In the midst of another week of classes, the increasingly rushed and cyclical nature of student life was met by a blissful hiatus where all students were encouraged to break the facade and share an array of poetry and art. On Thursday, Oct. 7, the McMullen Museum of Art hosted an open mic night administered by Boston College publications Stylus and The Laughing Medusa.
Students looking for ways to get involved with the BC community and its lively arts scene can easily participate in either of the clubs. The Laughing Medusa is a literary magazine geared toward female-identifying and non-binary members of the BC community, and Stylus is both the oldest club and longest-running student publication at BC. These two clubs actively seek poetry, prose, and art submissions from the student body. They also help those looking to connect with other creative minds and give a voice to those who need to be heard.
Additionally, open mic events like the one hosted at the McMullen Museum of Art offer a welcoming environment for students to share their own works in a public arena. These events “[create] a space that people can go and find a little comfort in the chaos,” Laughing Medusa editor-in-chief Lexi Slotterback (’22) commented. Stylus member Grace McPhee (’23) shared her poem “Dublin” for the first time after writing it her freshman year. She encourages other hesitant students to read their works, telling The Gavel, “I write poetry on a daily basis and I don’t often share my works in progress, but when you are in a community full of writers and creative people, it is really comforting to share something you are unsure about and get feedback.” McPhee’s comments were reflected in a diverse cast of participants at the McMullen event. Each presentation captured the inclusivity of BC, as those in attendance cheered for the writers who shared eagerly and nervously.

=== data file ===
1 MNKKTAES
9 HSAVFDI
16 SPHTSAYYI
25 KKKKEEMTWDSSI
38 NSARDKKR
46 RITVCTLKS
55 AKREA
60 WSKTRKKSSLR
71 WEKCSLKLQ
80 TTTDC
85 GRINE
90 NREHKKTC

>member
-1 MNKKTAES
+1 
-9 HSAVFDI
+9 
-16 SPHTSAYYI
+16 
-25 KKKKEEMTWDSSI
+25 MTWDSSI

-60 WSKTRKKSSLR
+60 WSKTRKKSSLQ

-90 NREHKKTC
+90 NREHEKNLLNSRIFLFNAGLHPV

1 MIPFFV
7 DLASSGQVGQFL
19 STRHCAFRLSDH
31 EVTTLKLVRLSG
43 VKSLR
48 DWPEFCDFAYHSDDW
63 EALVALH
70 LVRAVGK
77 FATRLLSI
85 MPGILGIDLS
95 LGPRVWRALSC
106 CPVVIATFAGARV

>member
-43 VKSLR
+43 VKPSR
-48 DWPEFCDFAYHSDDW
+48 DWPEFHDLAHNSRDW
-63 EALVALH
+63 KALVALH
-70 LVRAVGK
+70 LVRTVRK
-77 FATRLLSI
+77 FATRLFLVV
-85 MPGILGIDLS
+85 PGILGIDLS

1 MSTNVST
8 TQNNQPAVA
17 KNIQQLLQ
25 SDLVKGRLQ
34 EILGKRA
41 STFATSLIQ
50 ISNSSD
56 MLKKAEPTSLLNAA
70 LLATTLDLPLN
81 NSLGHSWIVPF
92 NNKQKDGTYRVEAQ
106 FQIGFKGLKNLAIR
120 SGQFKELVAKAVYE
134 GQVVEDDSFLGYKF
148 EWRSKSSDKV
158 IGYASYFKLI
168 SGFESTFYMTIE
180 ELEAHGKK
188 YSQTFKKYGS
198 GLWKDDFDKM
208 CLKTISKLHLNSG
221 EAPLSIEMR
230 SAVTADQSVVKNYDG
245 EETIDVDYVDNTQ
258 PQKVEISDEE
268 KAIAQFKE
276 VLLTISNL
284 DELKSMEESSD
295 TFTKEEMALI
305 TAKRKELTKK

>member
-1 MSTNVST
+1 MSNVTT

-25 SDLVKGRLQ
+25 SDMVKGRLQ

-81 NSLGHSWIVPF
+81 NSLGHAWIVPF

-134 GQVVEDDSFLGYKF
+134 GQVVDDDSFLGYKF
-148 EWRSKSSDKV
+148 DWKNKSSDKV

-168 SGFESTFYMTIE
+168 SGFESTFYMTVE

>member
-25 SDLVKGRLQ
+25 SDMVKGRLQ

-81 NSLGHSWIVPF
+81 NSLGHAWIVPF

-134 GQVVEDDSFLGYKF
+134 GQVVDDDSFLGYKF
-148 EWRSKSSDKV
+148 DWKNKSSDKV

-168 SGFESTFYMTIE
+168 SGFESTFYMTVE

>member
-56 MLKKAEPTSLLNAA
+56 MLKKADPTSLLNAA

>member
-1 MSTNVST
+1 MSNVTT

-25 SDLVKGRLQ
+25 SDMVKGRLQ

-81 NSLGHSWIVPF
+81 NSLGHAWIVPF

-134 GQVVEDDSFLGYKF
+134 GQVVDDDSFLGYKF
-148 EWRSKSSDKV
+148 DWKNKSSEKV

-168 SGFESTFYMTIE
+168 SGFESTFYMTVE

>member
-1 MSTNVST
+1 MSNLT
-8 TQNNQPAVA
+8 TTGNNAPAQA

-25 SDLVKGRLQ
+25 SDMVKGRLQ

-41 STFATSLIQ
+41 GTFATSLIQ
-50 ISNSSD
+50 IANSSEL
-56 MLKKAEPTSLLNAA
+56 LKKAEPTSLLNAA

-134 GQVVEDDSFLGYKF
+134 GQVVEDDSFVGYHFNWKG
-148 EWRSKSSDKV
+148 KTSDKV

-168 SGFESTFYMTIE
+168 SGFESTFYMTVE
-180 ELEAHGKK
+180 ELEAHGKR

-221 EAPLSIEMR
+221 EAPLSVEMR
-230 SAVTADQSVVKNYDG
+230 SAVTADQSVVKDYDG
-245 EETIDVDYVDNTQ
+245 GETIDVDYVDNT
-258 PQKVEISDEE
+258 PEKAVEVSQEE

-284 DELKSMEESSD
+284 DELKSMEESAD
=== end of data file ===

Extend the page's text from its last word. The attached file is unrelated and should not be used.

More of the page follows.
Set under the stars on Brighton Campus in the sleek McMullen Museum, the first in-person event put on by either of the prestigious publications was a smashing success as the turnout exceeded expectations. The audience was treated to deeply personal and vulnerable works by fellow students, as well as more jovial works that evoked laughter from spectators. Events like these emphasize what the BC community has been deprived of over the past year and a half in the wake of the COVID-19 pandemic. Additionally, the students who chose to spend an hour of their Thursday night at the open mic event glimpsed the genius and uniqueness that disguises itself in the student body at BC.
Ultimately, the event is worth as much as the students attending put into it. After some initial hesitation to the mic being opened up to the audience, a procession of students stepped up to share. The works delivered from their lips added an unreproducible impact and emotion to the night. The next time you find yourself disconnected from your peers, take a look at the posters that garnish the stairway walls around campus. The events advertised, like the open mic night, offer numerous opportunities for students looking to feel connected and get more involved throughout the year.
After a night of open hearts and minds, this semester looks promising for the two publications. Yet, beyond involvement and looking for an opportunity to build resumes, events like the McMullen open mic night present a rare opportunity for like-minded students to share in the emotional vulnerability seldom seen on campus. Things may not always be the way they seem. BC’s culture of overstretched commitments is incredibly draining, especially when placed under smiling facades. Open mic night presented an escape from such over-involvement woes and allowed those invested in their work to share in these pleasures with fellow BC writers.